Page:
It’s Not OK To Be a Jerk

Can’t we all just get along?

Stephanie Gruner Buckley
Jan 21 · 3 min read
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Photo by christian buehner on Unsplash

I’ve spent the past hour replying to the last of the comments to a story I wrote about my daughter’s iPhone use. There were nearly 300 comments, which I enjoyed reading and responding to.

I learned something along the way: most people are incredibly decent and kind. Many people told me I was a good mother. They said not to beat myself up for failing to curb my daughter’s iPhone use. They said I was doing the best I could. Some shared stories about their own struggles. Lots of people offered constructive criticism and valuable advice — much of which I’ve taken.

Quite a few young people encouraged me to share in my daughter’s tech enthusiasms and find more creative outlets for her. For Christmas we bought an art app called Procreate, which my daughter loves. So, thanks for that great advice.

But not everyone was nice.

“This is the worst piece of writing I read. You’re a horrible parent,” wrote one reader.

As if that weren’t clear enough, this reader took the time to add a follow-up comment:

“You’re a terrible parent. Please don’t be surprised if your daughter hates you.”

Another called me a “doormat”. (There should be a rule on Medium that if you’re going to say something snarky, you have to make it funny).

You’re probably wondering where I’m going with this.

Here’s my point: Most people are kind. A lot fewer are jerks. Some may be mentally ill too. And I’m sorry for that. But I don’t get the jerks. What’s the point?

And how did we reach a stage where people think it’s ok to say something nasty on social media that they would never say to someone on the street?

Here’s a good example: a few days ago, someone posted something Vice President Kamala Harris never said about taking vengeance on Trump supporters once Democrats returned to power. It turns out this was first posted on a satire site, but someone turned it into a meme and it’s been reposted on social media as fact. It’s crazy people don’t fact-check this stuff before posting, but putting that aside…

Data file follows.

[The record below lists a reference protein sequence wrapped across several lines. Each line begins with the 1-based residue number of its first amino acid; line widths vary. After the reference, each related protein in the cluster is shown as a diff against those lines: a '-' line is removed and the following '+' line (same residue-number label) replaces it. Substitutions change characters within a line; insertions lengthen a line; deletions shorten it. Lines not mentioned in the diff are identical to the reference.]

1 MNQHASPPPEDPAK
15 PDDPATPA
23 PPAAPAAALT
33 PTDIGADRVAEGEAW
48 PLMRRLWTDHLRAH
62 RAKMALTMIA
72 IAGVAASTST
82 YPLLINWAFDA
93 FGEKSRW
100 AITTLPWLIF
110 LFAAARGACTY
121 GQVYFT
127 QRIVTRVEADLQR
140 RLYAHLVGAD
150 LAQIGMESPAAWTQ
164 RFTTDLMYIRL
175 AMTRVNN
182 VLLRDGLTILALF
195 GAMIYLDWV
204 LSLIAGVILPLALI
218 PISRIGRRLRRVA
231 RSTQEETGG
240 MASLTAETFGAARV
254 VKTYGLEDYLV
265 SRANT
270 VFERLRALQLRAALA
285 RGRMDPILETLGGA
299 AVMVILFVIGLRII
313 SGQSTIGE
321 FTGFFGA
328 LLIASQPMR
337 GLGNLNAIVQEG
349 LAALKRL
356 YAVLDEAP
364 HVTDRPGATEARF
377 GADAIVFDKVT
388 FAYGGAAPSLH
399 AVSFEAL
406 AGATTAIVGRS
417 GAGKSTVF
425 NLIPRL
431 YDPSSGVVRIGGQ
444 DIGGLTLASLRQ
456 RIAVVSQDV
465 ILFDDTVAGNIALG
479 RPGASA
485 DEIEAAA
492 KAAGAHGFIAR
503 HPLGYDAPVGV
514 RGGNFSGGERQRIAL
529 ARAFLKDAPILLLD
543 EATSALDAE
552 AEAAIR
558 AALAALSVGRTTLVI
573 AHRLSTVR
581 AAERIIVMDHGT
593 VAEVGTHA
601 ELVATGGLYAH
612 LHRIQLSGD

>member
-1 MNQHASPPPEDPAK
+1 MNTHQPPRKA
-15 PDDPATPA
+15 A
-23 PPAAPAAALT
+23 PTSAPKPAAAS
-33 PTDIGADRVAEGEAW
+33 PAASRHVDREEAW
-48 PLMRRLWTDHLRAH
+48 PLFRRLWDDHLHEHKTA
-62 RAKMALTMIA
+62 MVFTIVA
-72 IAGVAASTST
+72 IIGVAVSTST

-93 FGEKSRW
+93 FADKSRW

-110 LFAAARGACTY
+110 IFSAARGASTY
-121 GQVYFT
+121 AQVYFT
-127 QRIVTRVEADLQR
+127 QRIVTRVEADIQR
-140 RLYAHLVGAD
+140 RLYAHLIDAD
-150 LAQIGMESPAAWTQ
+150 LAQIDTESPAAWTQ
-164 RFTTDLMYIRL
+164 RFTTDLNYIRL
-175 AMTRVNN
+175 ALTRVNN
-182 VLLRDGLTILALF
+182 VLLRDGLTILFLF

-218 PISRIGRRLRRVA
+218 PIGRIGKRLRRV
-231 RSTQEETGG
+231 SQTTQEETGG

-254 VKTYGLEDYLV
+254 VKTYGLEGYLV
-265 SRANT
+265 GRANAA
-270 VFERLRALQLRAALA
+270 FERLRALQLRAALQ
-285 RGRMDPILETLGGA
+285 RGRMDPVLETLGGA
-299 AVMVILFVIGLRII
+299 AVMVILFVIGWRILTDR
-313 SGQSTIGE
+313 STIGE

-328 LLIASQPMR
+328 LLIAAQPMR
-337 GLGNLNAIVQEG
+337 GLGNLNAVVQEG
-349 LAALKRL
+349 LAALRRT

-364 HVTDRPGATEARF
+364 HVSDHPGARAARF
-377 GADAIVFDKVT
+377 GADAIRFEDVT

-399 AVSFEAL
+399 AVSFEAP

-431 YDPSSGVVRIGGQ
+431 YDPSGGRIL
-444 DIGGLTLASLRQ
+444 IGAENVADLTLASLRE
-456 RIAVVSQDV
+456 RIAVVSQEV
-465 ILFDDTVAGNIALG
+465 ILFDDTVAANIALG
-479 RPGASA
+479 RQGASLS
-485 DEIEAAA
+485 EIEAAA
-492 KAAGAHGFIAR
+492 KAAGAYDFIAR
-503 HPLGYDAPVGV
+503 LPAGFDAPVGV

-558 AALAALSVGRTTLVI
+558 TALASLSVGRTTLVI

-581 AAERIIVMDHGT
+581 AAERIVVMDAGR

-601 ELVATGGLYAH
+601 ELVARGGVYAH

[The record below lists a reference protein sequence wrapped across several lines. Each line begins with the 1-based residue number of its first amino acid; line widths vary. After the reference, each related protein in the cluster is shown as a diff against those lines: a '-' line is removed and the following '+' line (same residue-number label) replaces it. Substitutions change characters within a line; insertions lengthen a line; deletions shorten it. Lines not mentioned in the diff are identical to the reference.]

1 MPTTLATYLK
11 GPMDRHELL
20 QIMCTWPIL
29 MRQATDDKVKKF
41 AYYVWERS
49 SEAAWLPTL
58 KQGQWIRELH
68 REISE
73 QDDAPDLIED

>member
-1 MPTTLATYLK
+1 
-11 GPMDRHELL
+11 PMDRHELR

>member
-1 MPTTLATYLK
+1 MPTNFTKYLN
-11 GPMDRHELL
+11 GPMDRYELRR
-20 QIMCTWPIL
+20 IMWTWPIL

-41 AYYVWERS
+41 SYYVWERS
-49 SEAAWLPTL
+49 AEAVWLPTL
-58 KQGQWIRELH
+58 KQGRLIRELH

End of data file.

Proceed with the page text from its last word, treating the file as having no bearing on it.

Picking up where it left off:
It was the responses to the post that got to me.

A grandfather responded with: Just let that dumb bi$%* come down here and say that.

Three people LIKED this comment.

Really? They LIKED that a man called a woman dumb?

They LIKED that a man called the first female VP in US history dumb? Not to mention a Bi$%*. (It’s so awful, I can’t even spell it out).

They LIKED that a man subtly threatened this ground-breaking clearly smart and accomplished woman with violence.

I looked the guy up.

And there he is, featured on his Facebook profile page: a genial looking grandfatherly type in front of a row of grandkids. (For the record, I could have found an outrageous example of something said from someone on the Left).

Facebook removed the man’s comment, saying it violated its community standards. The man went back on Facebook to say how unfair that was. Democrats could call him a White Supremacist, he wrote, and that was ok. (He didn’t clarify when or where they called him that).

If you’re reading Sir, be thankful Facebook deleted your post. Those grandkids of yours look old enough to read, and in particular, the granddaughters, who may look up to the first female VP in US history.

I’m all for free speech, and cancel culture makes me wince. But I think it’s time to take a stand against jerky online behavior — and this goes for all of us no matter what political views we hold.

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Stephanie Gruner Buckley

Written by

Writer, editor, parent. Concerned about the world around us. Former staffer at Quartz, WSJ and Inc. magazine.

Digital Diplomacy

Technology, digital, and innovation, at the intersection with government and foreign policy

Stephanie Gruner Buckley

Written by

Writer, editor, parent. Concerned about the world around us. Former staffer at Quartz, WSJ and Inc. magazine.

Digital Diplomacy

Technology, digital, and innovation, at the intersection with government and foreign policy

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